From the past to present, in many cultures women were perceived closer to nature, even considered sacred given their inherent connection to the continuity of the life cycle as a deliverer of life. Yet, the voices of women in biodiversity conservation can often be left unheard. That is why BIOFIN is working to make sure more women take leadership roles in protecting and restoring our nature.
The BIOFIN Kazakhstan has taken positive steps to make this vision come to reality. The finance solutions selected in the country aim to promote gender equality and the empowerment of women. This involves identifying gender roles in the use, management, and conservation of protected areas and hunting concessions.
Amongst six identified finance solutions in Kazakhstan, gender is a well-anchored priority, such as one finance solution related to breeding animals like pheasants for hunting.
This BIOFIN Kazakhstan team is currently working on the development of a program for subsidizing game breeding to save threatened animal species and develop an improved system of hunting concessions. The revenues reinvested in conservation or distributed to communities can be a significant and sustainable source of finance, potentially worth nearly US$1 million per year.
The main principle of sustainable hunting management is to strive to balance the needs of the animal world with the needs of people, using scientific knowledge aimed at preserving wild animals and their habitats, preventing conflicts between humans and wildlife.
In addition, this approach provides for the management of game species for sustainable use, that is, on a long-term basis, without harming ecosystems -humans, and animals.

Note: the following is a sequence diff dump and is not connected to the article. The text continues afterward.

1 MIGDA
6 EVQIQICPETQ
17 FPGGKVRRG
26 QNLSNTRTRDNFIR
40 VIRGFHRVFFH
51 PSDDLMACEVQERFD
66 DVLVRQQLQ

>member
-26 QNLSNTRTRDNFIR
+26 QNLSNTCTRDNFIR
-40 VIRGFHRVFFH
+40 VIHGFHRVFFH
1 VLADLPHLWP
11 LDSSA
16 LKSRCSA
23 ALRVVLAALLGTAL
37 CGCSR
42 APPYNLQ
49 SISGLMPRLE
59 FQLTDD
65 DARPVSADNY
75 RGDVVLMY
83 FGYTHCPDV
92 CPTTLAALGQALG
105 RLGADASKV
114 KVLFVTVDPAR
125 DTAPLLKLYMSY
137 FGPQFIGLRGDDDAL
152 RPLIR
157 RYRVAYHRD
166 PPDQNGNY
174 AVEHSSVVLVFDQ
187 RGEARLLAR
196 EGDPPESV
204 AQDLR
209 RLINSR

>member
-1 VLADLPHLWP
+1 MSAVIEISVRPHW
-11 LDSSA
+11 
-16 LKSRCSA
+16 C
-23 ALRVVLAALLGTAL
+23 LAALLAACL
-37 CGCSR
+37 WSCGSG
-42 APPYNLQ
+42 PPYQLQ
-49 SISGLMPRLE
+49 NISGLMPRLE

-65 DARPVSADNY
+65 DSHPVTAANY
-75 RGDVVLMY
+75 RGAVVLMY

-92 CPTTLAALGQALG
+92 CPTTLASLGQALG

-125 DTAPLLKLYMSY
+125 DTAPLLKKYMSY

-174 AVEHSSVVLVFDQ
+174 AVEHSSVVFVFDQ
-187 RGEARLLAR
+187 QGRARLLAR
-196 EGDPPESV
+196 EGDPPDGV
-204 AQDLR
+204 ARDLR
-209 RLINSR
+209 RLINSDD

Currently there are over 700 registered hunting farms in Kazakhstan, employing almost 4000 workers including 114 women holding a range of positions as game managers, gamekeepers, and office managers.
A gender analysis carried out among 100 hunting farms that are members of the Republican Association of Public Associations of Hunters and Hunting Concessions "Kansonar" showed that only seven are led by women.
This International Women’s Day, UNDP Kazakhstan produced a video promoting the role of women, engaging in the preservation of biodiversity and keeping records of wild animals as well as in the development of tourism and recreation facilities.
“My main aim is to protect and preserve the wealth of our land,” said Aelita Akhmetsalimkyzy, Chair at Zaisanskoye Hunting Concession, East-Kazakhstan Region
“We have pheasants for game breeding and every year in the fall we let about 150 pairs go into the wild. We do recreational hunting and recreational fishing and now organize two reservoirs for paid fishing. We have done stocking and the place is rich for fish now,” said Lyudmila Glushkova, Chair at Kokshetau Interdistrict Hunting & Fishing Society.
The women interviewed believe that they did not notice gender infringement during professional development, labor assessment, and salary determination. All women agree that the topic of gender in Kazakhstan is very relevant and the state policy pursued is aimed at tackling all forms of manifestations of gender discrimination, as well as creating conditions for unleashing the potential of women abilities in various fields.
Women have a critical role to play at every level in efforts to protect and restore nature. BIOFIN is working in Kazakhstan and across the world to ensure that not only their voices are heard, but that gender gaps are closed.